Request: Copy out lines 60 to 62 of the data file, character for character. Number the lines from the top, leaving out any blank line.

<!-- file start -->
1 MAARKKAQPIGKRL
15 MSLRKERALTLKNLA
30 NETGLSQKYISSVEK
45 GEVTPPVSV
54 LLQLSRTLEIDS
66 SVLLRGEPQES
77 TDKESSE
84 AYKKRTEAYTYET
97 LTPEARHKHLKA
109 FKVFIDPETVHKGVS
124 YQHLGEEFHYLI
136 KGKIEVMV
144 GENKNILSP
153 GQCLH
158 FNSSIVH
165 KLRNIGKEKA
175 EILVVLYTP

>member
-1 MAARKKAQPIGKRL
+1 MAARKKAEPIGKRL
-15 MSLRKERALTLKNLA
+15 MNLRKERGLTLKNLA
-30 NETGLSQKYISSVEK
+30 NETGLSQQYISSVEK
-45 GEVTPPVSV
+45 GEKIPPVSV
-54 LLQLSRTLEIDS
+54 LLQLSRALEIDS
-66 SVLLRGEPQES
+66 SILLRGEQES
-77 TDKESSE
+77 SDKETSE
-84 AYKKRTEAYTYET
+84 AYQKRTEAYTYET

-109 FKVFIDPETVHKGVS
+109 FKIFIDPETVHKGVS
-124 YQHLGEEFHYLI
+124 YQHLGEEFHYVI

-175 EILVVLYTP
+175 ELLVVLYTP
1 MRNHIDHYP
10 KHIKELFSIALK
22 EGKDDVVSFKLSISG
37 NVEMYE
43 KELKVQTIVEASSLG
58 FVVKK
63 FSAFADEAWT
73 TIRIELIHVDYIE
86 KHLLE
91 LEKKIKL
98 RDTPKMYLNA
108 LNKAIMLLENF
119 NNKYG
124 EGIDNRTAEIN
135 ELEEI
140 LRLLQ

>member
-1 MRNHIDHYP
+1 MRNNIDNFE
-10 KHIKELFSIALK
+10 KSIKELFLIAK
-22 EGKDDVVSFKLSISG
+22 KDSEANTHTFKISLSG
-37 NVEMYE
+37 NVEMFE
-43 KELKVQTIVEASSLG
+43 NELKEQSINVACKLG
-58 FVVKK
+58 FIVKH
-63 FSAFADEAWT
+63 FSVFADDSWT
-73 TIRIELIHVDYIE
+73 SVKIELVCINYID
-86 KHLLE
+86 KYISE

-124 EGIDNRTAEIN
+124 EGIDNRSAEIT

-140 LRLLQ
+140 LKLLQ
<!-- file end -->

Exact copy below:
-10 KHIKELFSIALK
+10 KSIKELFLIAK
-22 EGKDDVVSFKLSISG